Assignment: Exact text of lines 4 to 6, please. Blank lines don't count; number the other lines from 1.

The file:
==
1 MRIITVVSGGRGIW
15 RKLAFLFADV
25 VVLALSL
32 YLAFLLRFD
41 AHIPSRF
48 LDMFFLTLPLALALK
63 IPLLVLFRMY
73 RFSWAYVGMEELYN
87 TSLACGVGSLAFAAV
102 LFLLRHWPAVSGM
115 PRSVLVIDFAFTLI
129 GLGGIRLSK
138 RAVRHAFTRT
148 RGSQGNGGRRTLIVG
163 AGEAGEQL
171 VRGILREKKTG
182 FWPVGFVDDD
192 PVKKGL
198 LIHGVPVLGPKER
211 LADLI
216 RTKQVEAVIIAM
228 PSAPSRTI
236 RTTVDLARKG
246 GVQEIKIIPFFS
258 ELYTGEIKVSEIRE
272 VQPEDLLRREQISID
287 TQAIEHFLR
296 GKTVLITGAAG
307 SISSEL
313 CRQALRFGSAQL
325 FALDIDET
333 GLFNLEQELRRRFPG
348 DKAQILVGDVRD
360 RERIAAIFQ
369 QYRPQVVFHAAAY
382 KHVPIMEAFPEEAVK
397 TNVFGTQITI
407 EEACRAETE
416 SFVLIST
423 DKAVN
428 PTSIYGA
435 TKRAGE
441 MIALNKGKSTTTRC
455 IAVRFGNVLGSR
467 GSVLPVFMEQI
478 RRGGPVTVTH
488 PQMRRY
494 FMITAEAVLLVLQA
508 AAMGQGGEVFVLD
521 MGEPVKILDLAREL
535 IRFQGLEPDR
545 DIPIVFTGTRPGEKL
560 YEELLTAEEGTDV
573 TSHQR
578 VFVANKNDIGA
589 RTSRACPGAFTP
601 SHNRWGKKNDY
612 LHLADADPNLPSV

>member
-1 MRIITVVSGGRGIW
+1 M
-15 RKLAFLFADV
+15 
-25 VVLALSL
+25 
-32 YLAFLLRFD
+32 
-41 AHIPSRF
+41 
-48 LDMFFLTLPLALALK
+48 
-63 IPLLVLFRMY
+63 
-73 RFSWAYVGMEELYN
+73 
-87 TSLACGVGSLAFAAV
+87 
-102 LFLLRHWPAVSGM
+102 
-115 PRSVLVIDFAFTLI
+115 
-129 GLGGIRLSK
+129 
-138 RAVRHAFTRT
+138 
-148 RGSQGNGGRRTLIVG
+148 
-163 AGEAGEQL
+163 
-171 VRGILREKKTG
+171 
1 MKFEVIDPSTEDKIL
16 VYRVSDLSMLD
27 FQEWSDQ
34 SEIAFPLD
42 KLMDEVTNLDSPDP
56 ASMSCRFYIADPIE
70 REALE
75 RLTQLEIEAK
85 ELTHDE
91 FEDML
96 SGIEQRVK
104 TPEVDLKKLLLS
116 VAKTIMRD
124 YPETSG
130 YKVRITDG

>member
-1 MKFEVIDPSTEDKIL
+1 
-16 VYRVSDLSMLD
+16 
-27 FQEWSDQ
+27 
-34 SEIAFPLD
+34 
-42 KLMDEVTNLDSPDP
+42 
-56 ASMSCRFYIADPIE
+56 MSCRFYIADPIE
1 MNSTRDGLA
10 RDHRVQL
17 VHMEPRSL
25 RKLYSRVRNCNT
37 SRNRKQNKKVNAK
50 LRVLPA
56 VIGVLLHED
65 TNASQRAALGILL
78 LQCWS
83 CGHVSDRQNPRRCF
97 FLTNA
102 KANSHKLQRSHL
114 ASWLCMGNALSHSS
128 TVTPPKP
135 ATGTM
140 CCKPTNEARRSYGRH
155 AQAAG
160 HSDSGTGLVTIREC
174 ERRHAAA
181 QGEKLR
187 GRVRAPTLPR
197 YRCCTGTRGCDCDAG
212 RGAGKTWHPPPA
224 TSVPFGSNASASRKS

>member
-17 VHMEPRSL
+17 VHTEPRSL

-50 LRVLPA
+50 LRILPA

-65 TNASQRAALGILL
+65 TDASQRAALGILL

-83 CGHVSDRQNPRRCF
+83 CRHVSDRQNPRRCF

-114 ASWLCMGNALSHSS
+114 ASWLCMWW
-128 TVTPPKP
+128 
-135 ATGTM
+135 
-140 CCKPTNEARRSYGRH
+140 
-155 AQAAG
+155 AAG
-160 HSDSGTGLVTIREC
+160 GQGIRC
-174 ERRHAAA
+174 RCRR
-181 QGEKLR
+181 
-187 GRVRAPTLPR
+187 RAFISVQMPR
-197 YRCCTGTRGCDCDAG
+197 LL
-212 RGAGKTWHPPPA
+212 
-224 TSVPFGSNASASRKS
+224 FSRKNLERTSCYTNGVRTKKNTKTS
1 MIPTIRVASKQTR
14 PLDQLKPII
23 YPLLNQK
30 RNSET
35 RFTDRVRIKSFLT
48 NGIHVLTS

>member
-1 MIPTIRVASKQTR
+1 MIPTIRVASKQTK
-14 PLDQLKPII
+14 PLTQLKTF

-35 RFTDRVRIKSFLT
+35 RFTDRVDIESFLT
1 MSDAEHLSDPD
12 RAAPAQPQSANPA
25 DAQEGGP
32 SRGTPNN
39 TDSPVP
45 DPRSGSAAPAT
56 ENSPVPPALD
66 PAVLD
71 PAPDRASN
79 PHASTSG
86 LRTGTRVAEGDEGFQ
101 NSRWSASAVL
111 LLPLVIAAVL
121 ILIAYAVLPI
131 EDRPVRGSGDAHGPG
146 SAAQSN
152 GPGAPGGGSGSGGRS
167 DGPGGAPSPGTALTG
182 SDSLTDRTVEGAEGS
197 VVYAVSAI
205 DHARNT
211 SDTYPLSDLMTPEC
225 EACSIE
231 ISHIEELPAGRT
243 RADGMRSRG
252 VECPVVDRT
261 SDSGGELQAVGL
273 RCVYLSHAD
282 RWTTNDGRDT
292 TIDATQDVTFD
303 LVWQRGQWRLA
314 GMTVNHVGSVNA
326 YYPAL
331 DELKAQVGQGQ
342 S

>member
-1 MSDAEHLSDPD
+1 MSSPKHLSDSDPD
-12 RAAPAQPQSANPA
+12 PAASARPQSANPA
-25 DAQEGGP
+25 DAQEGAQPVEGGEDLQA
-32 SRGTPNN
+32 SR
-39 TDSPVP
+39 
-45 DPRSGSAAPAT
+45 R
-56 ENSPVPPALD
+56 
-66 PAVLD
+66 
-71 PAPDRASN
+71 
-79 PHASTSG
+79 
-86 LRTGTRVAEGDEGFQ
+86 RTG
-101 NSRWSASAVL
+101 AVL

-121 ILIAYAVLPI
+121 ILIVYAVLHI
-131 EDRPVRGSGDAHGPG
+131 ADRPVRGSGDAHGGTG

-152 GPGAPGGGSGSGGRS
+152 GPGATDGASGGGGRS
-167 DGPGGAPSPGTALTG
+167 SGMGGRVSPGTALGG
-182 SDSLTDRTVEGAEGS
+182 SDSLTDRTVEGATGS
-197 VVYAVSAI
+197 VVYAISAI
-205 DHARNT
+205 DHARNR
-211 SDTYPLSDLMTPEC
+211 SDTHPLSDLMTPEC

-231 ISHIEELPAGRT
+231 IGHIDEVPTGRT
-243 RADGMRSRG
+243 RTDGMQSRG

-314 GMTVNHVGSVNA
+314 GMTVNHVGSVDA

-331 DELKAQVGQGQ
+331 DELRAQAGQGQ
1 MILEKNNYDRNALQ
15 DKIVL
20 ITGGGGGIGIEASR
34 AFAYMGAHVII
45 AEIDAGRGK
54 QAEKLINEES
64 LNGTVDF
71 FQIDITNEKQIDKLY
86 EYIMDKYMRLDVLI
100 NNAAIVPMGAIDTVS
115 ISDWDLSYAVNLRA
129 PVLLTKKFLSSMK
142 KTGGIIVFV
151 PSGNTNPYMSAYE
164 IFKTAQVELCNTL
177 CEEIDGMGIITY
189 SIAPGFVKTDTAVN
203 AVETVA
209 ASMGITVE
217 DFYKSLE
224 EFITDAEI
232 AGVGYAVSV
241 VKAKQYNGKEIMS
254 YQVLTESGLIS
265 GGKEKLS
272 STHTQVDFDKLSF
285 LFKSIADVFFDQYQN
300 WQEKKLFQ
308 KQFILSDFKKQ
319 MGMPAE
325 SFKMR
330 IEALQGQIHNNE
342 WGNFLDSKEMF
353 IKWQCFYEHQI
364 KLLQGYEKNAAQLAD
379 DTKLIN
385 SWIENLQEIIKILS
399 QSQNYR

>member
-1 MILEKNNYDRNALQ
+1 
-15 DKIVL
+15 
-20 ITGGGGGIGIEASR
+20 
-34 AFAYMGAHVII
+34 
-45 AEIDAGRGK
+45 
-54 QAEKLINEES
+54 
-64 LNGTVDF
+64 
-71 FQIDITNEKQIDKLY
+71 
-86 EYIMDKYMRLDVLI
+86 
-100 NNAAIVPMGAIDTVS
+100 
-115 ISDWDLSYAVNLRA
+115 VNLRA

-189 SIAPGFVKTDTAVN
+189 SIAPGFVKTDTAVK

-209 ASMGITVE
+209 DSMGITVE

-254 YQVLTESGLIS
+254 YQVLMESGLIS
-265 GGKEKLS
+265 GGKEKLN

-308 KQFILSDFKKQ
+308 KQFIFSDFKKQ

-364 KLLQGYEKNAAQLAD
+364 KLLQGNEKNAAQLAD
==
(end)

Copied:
32 YLAFLLRFD
41 AHIPSRF
48 LDMFFLTLPLALALK